Dorothy Height was born in Richmond Virginia on March 24, 1912 . She was educated in public schools in Rankin, Pennsylvania, a small town near Pittsburgh where her family moved when she was four. Dr. Height established herself early as a dedicated student with exceptional oratorical skills which won her a $1,000 scholarship in a national oratorical contest. Her prize money enabled her to enroll at New York University where she earned a Bachelor of Science degree in Education and a Master’s degree in Educational Psychology. She did further postgraduate work at Columbia University and the New York School of Social Work.
Dr. Height held many positions in government and social service organizations, but she was best known for her leadership roles in the Young Women’s Christian Association (YWCA), and the National Council of Negro Women (NCNW).
At the YWCA, Dr. Height rose rapidly through the ranks from a post with the Harlem YWCA in New York City to several staff positions of increasing responsibility in the organization. Of her years at the YWCA, Dr. Height was proudest of her efforts to direct the attention of the organization to issues of racial justice. During the YWCA’s 1946 convention, Dr. Height coordinated the introduction of a policy to integrate its facilities nationwide and was elected national interracial education secretary of the organization. In 1965, the YWCA named Dr. Height the first director of its new Center for Racial Justice. In 1970, the YWCA National Convention adopted the One Imperative: “To thrust our collective power towards the elimination of racism, wherever it exists by any means necessary.”
Dr. Height’s ongoing affiliation with NCNW began with her meeting Mary McLeod Bethune, founder and president of the organization, on November 7, 1937 – a date Dr. Height referred to as the turning point of her life. So began her lifelong affiliation with NCNW – working closely with Mrs. Bethune at first; as the fourth elected president of the organization from 1957 – February 2, 1998 ; and as Chairperson of its Board of Directors and President Emerita since 1997. As NCNW president, Dr. Height helped organize and coordinate the 1963 March on Washington. With Dr. Martin Luther King, Jr., Roy Wilkins, Whitney Young, A. Phillip Randolph and others she participated in virtually all major civil and human rights efforts in the 1960s, 1970s and 1980s. She was in the forefront of the quest and advocacy for women’s rights to full and equal employment, pay and education – in the United States and countries throughout the world.
Dr. Height’s commitment to international work in her field began in earnest in 1952 when she served as visiting professor at the University of Delhi, India. She continued her international work with her involvement in the Women’s Federation of the World Council of Churches, and began her work in South Africa after accompanying Margaret Hickey, the then chair of the Advisory Committee on Voluntary Foreign Aid there in 1974. Dr. Height returned to work with the Black Women’s Federation of South Africa in 1977 and several times thereafter.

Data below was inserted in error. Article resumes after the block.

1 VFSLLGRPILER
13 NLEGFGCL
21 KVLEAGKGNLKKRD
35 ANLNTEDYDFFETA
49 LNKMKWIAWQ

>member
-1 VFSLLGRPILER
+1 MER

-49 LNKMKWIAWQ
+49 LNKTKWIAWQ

For her tireless efforts on behalf of the less fortunate, President Ronald Reagan presented her with the Citizens’ Medal Award for distinguished service in 1989. Dr. Height received many other awards during her lifetime of service, including over twenty-four honorary degrees.
In a ceremony honoring her lifetime of achievements, held in the United States Capital Rotunda in Washington, D.C. on March 24, 2004, Dr Height was awarded the Congressional Gold Medal. She joined the august company of some 300 other Gold Medal recipients, among these, George Washington, the first recipient of the Medal in 1776, Mother Teresa, Pope John Paul II, and Rosa Parks.
On September 7, 2004, Dr. Height was inducted into the Democracy Hall of Fame International on the Capitol Hill Campus of the National Graduate University in Washington, D.C. The Hall of Fame for Democracy – the first of its kind in the world – was created by former members of Congress and others on the governing board of the National Graduate University as part of the University’s mission “to strengthen the democratic freedoms that make possible our science, economic enterprise, [and] rule of law, and encourage improvement in eve every sphere of life.” She received the National Association of Social Workers Lifetime Achievement Award in 2009.
In her selfless determination and extraordinary leadership in advancing women’s rights, and her dedication to the liberation of Black America, Dr. Height fulfilled the dreams of her friend and mentor, Mary McLeod Bethune. She exemplified democracy at its very best and is a “true role model for everyone.”
Source: National Association of Social Workers